Medical Billing: Health Insurance Networks
When to Use Retired Modifiers in Medical Billing
How to Create a Clean Paper Claim in Medical Billing

What are Contractual Exclusions for a Medical Coder

For a medical coder, exclusivity may be a reference to procedures or it may relate to contractual terms. Payer contracts may pertain to the type of plan — Health Maintenance Organization (HMO) or Preferred Provider Organization (PPO), for example — sponsored by that company. Each plan has different payment obligations that must be met for a claim to be paid.

HMOs, for example, require the patient to name a primary care physician (PCP) who acts as a gatekeeper for spending the insurance company’s money. The patient is required to seek treatment from the PCP first. If that physician feels that the illness or injury requires the services of a specialist, then he may refer the patient to a specialist within the network.

Exclusivity may also refer to the network. Some plans do not allow patients to see out-of-network or non-contract providers. Their coverage is exclusive to providers within the network.

PPOs, for example, normally allow the patient to visit any provider that is contracted with the insurance company. If the patient visits a non-contracted provider, the claim is considered out-of-network, and the plan may pay for the services but at a much higher cost to the patient.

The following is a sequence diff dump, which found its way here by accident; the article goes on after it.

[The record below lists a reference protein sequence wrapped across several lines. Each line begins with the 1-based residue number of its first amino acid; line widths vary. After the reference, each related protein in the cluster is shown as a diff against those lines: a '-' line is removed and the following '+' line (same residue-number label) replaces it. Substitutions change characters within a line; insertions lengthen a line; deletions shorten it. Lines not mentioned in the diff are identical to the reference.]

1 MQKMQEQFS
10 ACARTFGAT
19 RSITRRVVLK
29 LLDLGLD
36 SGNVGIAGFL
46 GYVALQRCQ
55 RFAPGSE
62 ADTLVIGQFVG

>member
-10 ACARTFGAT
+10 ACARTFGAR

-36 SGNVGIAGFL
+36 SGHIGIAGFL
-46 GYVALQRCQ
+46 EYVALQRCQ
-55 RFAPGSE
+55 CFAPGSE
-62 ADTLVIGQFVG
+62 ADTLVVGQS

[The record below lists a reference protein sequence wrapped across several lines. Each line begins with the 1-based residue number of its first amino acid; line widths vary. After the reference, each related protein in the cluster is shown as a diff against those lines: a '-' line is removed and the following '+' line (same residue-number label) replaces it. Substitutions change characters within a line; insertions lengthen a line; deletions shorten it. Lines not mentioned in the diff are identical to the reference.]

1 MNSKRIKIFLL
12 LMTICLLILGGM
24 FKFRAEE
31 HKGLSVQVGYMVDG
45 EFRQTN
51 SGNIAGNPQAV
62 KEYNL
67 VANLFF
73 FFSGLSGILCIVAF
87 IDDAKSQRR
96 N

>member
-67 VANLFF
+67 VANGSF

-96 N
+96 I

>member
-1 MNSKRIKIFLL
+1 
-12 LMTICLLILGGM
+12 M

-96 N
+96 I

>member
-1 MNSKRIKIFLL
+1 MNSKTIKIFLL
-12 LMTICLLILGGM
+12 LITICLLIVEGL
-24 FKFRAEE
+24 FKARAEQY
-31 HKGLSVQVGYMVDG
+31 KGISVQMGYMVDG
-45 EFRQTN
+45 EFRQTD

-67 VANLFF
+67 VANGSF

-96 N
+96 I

Contracts between payers and providers may contain fee schedules or payment agreements that are exclusive to various plans within their organization. These agreements are exclusive to the terms of the contract. They apply only to a certain payer under defined conditions, and claims must be filed within the terms defined in the contract(s).

blog comments powered by Disqus
How to Prepare for a Medical Billing Appeal
Why is ICD-10 Important to a Medical Coding and Billing Associate?
Medical Coding and Billing: Medicare Supplement Policies
Medical Coding and Billing: Types of Insurance Coverage
Medical Coding and Billing: Who (or What) is WHO?
Advertisement

Inside Dummies.com